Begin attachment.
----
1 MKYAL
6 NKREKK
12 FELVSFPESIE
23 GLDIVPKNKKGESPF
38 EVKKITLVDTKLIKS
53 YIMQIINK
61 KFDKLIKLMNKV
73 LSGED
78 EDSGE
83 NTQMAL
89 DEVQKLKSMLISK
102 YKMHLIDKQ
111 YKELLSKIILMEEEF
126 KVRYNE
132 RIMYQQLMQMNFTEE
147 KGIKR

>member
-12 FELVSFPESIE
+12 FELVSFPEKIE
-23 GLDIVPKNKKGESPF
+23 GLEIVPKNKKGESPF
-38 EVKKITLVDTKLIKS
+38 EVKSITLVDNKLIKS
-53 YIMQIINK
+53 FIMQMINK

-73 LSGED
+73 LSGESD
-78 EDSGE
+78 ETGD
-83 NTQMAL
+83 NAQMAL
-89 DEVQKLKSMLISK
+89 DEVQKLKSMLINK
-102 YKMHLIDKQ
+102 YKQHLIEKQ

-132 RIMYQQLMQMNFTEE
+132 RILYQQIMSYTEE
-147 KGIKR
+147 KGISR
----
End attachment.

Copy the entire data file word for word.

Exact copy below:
1 MKYAL
6 NKREKK
12 FELVSFPESIE
23 GLDIVPKNKKGESPF
38 EVKKITLVDTKLIKS
53 YIMQIINK
61 KFDKLIKLMNKV
73 LSGED
78 EDSGE
83 NTQMAL
89 DEVQKLKSMLISK
102 YKMHLIDKQ
111 YKELLSKIILMEEEF
126 KVRYNE
132 RIMYQQLMQMNFTEE
147 KGIKR

>member
-12 FELVSFPESIE
+12 FELVSFPEKIE
-23 GLDIVPKNKKGESPF
+23 GLEIVPKNKKGESPF
-38 EVKKITLVDTKLIKS
+38 EVKSITLVDNKLIKS
-53 YIMQIINK
+53 FIMQMINK

-73 LSGED
+73 LSGESD
-78 EDSGE
+78 ETGD
-83 NTQMAL
+83 NAQMAL
-89 DEVQKLKSMLISK
+89 DEVQKLKSMLINK
-102 YKMHLIDKQ
+102 YKQHLIEKQ

-132 RIMYQQLMQMNFTEE
+132 RILYQQIMSYTEE
-147 KGIKR
+147 KGISR